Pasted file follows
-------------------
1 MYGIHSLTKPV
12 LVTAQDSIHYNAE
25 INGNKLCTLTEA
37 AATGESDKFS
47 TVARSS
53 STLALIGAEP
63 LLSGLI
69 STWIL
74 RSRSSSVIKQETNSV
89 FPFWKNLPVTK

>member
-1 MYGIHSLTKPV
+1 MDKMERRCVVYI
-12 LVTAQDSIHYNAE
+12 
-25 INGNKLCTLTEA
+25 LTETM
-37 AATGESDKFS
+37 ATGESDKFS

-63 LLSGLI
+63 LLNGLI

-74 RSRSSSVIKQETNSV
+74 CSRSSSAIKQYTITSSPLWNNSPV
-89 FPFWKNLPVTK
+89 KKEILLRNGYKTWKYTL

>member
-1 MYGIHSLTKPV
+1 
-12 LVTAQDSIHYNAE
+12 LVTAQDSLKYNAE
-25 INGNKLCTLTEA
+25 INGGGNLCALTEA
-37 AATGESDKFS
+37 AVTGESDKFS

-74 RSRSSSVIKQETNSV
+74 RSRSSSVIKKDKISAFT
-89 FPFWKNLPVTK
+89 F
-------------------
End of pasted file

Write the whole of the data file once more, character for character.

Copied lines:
1 MYGIHSLTKPV
12 LVTAQDSIHYNAE
25 INGNKLCTLTEA
37 AATGESDKFS
47 TVARSS
53 STLALIGAEP
63 LLSGLI
69 STWIL
74 RSRSSSVIKQETNSV
89 FPFWKNLPVTK

>member
-1 MYGIHSLTKPV
+1 MDKMERRCVVYI
-12 LVTAQDSIHYNAE
+12 
-25 INGNKLCTLTEA
+25 LTETM
-37 AATGESDKFS
+37 ATGESDKFS

-63 LLSGLI
+63 LLNGLI

-74 RSRSSSVIKQETNSV
+74 CSRSSSAIKQYTITSSPLWNNSPV
-89 FPFWKNLPVTK
+89 KKEILLRNGYKTWKYTL

>member
-1 MYGIHSLTKPV
+1 
-12 LVTAQDSIHYNAE
+12 LVTAQDSLKYNAE
-25 INGNKLCTLTEA
+25 INGGGNLCALTEA
-37 AATGESDKFS
+37 AVTGESDKFS

-74 RSRSSSVIKQETNSV
+74 RSRSSSVIKKDKISAFT
-89 FPFWKNLPVTK
+89 F